Prep Time: 5 min.
Difficulty: Easy
Yield: 64 ounces

Researchers at University of Florida’s College of Medicine developed Gatorade in 1965 when the head coach of the Florida Gators football team requested a specially designed drink that could replace lost fluids during hot weather games. With players pounding the new sports drink, the Gators went on to take their first Orange Bowl victory in 1967 against the Georgia Tech Yellow Jackets. When the head coach of the Yellow Jackets was asked why his team lost, he said, “We didn’t have Gatorade. That made the difference.” Later that year, Gatorade became the official drink of the NFL. The secret to making Gatorade at home is not just about getting the flavor right but also about locating a simple source of the drink’s important supplemental ingredients, potassium and dextrose. Potassium (along with salt) replaces electrolytes that are lost when you sweat to ensure proper functioning of your brain and organs. I discovered that a good source of potassium is Morton’s salt substitute, which is made with potassium chloride. Most supermarkets should have it stocked near the salt. Dextrose, on the other hand, is a natural sugar that absorbs quickly into your body to restore muscles’ glycogen lost during physical activity. Bodybuilders and athletes use it during and after games and workouts to speed up recovery and stimulate muscle growth. Luckily, I was able to find the perfect product that added just the right amount of dextrose to 64 ounces of water and that also came in the perfect orange flavor: Willy Wonka Pixy Stix. Find the large 1-ounce size in the giant plastic straw, and grab two. I found them online for 50 cents each. Dump everything here into a 64-ounce pitcher of water, stir to dissolve, and in just a few minutes you’ll have the same taste and energy benefits of one of the two original flavors of Gatorade, but at about half the price.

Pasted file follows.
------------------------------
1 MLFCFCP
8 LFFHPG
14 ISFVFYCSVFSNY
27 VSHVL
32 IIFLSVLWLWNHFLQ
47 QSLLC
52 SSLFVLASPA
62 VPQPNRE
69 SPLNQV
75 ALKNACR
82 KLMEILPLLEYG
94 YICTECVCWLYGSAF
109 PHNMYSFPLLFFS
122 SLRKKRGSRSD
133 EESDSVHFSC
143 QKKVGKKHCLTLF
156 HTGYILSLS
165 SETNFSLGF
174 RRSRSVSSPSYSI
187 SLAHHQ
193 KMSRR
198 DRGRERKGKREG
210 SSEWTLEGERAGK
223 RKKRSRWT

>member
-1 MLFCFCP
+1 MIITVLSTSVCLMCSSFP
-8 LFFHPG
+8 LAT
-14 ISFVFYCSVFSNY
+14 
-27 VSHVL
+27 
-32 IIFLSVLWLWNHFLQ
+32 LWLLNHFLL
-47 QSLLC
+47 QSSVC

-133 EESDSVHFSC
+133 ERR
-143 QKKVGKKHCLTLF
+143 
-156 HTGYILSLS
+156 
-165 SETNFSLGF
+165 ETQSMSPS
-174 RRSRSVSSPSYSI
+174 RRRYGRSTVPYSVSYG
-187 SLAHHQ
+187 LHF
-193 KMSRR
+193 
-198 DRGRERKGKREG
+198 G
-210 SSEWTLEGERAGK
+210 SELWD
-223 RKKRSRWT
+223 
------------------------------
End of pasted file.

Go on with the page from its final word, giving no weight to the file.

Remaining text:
2 quarts (8 cups) water
7 tablespoons granulated sugar
2 1-ounce (⅓ cup total) orange-flavored Willy Wonka Pixy Stix
½ teaspoon citric acid (aka sour salt)
¼ teaspoon orange-flavored unsweetened Kool-Aid powder
¼ teaspoon unflavored gelatin
 ⅛ teaspoon salt
 ⅛ teaspoon Morton’s salt substitute (potassium chloride)

Combine everything in a 2-quart pitcher and stir until all of the solid ingredients have dissolved. Serve cold.
The orange-flavored version of Gatorade was one of just two flavors sold for almost twenty years. The other was lemon-lime. The University of Florida receives 20 percent of Gatorade sales every year, which totals around $12 million annually.

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